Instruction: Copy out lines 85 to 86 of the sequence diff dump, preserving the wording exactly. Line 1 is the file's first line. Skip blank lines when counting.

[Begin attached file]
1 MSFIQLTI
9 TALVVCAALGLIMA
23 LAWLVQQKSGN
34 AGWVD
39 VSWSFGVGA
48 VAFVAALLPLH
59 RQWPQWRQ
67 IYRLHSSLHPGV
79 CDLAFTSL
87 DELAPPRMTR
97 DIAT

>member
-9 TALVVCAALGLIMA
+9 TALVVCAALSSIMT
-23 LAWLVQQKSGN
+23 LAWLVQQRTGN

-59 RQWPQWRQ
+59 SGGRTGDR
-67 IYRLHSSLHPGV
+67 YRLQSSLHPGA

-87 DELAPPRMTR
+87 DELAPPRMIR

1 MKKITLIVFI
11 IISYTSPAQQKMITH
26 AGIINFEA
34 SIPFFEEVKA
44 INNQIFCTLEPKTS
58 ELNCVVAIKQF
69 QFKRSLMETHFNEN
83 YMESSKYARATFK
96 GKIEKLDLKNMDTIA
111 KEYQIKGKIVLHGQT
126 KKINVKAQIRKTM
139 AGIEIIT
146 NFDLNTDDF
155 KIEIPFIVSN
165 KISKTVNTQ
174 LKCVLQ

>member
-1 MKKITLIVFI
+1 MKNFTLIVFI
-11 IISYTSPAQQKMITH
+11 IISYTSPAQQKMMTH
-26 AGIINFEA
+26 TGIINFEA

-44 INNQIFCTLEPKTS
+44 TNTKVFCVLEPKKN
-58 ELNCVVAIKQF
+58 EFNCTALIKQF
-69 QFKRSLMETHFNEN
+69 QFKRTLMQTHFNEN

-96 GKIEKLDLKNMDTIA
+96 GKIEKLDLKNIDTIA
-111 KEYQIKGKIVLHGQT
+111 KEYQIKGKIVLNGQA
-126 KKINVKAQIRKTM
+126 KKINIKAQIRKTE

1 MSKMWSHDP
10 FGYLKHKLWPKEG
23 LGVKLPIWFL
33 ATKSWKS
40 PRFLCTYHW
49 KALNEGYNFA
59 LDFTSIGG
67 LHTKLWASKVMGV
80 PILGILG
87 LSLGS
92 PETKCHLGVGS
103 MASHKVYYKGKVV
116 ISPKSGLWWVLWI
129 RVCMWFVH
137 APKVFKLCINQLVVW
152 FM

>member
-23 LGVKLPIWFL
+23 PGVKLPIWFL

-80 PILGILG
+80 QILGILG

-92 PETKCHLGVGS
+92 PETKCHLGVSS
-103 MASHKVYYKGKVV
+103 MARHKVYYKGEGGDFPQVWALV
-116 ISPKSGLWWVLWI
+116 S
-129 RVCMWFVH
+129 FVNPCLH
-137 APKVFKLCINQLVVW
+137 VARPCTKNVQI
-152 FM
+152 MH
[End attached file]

-129 RVCMWFVH
+129 FVNPCLH